A glance at Loren Nicole jewellery will impress the importance of large – often carved and colourful – gemstones to the brand’s DNA. From beads to miniature animal sculptures in yellow beryl, topaz, aquamarine, tanzanite and chalcedony, to name but a few, every gem that passes through the Loren Nicole workshop is imbued with a historical reference. “I decided to only work with gemstone-cutting techniques and styles that would have been used in antiquity –  cabochons, tablets, smooth beads and carved stone,” says the designer, who has a fondness for one gem in particular.


“I have a deep relationship with rock crystal,” she continues. “It’s definitely my default stone. Much like the ancients, I’m not too distracted by the cultural value of the stones. What is most important is, ‘Is it beautiful?’. The combination of the clean, crisp clearness of rock crystal against high-carat gold really doesn’t get more aesthetically perfect – it’s modern and ancient all at once.”


A bespoke, handcrafted alloy of gold

Loren Nicole 22ct yellow gold, tsavorite garnet and Paraiba tourmaline Roman Signet ring
Loren Nicole 22ct yellow gold, tsavorite garnet and Paraiba tourmaline Roman Signet ring

All Loren Nicole jewellery is made using a bespoke 22ct yellow gold alloy. This unusual alloy of gold – a richer, and pricier, yellow than the standard 18ct used by luxury maisons, but a smidge below the purity of 24ct gold favoured by traditional Asian jewellery – is undoubtedly Loren Nicole’s aesthetic signature. This vibrant, warm and sumptuous gold is an alloy that Teetelli creates herself, and she evocatively describes the precious metal as being “like a warm hug”.


Teetelli uses this gold in all her creations, but it particularly shines in her chains. As with all her jewels, the emphasis is on handmaking, with each link crafted and connected by the goldsmith in her studio, inspired by designs and techniques that made their debut in Ancient Greece or under Roman rule. “My chains have a devoted following,” she says. “There’s something quite beautiful about their weight. They respond to being worn and held, as the links become more and more sinuous with wear.”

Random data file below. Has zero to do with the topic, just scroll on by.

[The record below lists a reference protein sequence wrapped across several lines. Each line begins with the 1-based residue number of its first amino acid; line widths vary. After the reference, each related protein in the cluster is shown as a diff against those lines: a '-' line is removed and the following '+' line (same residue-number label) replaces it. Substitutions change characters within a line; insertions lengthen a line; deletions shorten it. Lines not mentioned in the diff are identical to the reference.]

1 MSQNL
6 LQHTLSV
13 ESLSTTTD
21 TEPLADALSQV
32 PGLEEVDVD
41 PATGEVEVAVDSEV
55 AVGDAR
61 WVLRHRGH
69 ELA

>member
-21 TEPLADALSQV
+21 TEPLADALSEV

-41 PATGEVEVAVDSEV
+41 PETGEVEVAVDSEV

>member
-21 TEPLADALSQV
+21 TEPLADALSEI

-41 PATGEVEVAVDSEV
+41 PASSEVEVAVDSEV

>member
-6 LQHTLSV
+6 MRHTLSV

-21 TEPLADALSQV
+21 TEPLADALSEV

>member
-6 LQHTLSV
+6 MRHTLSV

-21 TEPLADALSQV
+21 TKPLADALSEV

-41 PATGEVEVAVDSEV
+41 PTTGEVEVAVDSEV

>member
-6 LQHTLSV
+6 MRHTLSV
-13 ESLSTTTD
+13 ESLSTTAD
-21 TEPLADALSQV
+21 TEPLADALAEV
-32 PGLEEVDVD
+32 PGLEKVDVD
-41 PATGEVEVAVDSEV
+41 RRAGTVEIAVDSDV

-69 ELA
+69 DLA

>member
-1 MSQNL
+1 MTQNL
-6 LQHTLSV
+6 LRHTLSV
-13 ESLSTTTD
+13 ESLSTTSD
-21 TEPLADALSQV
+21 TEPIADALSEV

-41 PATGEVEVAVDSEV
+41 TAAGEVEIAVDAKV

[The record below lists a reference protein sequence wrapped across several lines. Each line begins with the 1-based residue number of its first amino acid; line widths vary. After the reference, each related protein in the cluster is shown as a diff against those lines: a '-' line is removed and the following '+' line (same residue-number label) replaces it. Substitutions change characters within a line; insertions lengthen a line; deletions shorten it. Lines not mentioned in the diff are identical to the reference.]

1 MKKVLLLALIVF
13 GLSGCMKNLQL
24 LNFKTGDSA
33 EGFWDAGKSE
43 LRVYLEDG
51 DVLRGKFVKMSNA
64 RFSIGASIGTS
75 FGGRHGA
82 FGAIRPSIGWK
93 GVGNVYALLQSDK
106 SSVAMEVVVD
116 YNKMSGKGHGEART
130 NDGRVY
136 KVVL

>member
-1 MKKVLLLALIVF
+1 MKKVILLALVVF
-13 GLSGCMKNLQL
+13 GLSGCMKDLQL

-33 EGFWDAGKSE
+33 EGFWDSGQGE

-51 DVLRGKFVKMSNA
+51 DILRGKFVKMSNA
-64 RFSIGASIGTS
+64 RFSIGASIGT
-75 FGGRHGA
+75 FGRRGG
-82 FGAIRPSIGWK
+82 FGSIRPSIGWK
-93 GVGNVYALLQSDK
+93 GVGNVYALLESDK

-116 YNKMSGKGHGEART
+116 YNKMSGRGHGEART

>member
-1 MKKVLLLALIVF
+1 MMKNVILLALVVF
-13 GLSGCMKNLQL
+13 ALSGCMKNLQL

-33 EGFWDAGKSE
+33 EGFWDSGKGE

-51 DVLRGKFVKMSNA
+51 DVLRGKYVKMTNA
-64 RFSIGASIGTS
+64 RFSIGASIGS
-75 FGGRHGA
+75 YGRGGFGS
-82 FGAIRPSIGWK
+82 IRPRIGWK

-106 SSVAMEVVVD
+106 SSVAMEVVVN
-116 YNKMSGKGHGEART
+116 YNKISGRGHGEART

Just as the forward march of history carries on, so too will Teetelli’s work as she continues to plunder the history books for inspiration for new designs. “I’m currently working on some new additions to our permanent collection, including two new chains, and I’ll be revealing a new line highlighting a specific ancient civilisation,” she says.


For now, Teetelli remains tight lipped on just which ancient civilisation she will turn to next. What is guaranteed is that it will be another fascinating insight into jewellery history as this extraordinary jeweller continues on her mission to study, revive and reimagine goldsmithing of the past.



Loren Nicole designer Loren Teetelli at the bench

Loren Nicole 22ct yellow gold Amulet Geb ring with carved chalcedony

Loren Nicole 22ct yellow gold, moonstone and sapphire Dangerous Creature in The Nile cuff

Loren Nicole gemstone cabochon and 22ct gold charm necklaces

My background in archaeology doesn't just inform the style of jewellery I create, it's completely intertwined with why I chose to design jewellery. I feel that I’m raising awareness of the artistry of ancient civilisations. I see the collection as an educational opportunity to preserve knowledge of ancient technique

Loren Nicole carved gemstone and 22ct gold Nebu rings

Loren Nicole 22ct yellow gold and freshwater pearl 21st Dynasty earrings

Loren Nicole 22ct gold chains


Posted by: Josephine Cannon

Hi there I am interested in Loren Nicole\'s gemstone Nebu rings and wish to inquire about the cost and if one can order \"special carve animal\"? Regards, Josephine